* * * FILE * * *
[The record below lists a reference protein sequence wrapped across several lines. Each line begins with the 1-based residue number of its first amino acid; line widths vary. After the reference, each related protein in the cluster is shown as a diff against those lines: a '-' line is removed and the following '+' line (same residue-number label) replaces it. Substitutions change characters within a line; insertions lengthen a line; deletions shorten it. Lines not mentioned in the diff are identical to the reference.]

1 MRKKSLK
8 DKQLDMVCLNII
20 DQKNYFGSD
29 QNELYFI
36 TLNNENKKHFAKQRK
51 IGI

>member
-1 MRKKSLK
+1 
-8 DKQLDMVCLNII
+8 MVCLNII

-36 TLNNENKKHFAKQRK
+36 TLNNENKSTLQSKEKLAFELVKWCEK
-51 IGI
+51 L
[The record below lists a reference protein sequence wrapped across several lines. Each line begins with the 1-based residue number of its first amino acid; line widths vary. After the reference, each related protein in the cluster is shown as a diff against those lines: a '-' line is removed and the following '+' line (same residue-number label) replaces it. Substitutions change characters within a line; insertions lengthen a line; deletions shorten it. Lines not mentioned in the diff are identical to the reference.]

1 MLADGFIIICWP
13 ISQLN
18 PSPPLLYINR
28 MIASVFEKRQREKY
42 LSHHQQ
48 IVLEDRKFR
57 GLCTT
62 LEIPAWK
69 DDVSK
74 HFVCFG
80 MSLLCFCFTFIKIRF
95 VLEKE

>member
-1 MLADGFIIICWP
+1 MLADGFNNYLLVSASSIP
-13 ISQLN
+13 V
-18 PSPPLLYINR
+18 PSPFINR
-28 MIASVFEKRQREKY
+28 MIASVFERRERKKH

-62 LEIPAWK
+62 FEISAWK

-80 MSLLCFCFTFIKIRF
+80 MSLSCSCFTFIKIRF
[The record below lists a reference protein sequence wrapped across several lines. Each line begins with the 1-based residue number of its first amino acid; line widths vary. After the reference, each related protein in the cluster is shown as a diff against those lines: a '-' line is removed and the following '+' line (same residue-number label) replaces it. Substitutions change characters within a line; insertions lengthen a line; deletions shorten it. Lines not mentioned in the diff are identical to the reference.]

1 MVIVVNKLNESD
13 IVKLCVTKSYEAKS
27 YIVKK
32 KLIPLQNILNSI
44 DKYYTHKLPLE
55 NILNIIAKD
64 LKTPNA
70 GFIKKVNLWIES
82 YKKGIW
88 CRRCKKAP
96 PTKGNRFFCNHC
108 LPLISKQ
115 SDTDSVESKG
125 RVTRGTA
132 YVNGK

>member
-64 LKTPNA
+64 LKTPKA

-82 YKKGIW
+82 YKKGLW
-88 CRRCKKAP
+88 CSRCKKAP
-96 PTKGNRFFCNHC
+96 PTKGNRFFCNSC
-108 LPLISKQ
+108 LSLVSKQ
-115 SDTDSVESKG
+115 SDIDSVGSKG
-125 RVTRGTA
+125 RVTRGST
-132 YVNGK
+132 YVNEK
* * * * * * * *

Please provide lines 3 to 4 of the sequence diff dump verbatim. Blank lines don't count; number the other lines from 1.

8 DKQLDMVCLNII
20 DQKNYFGSD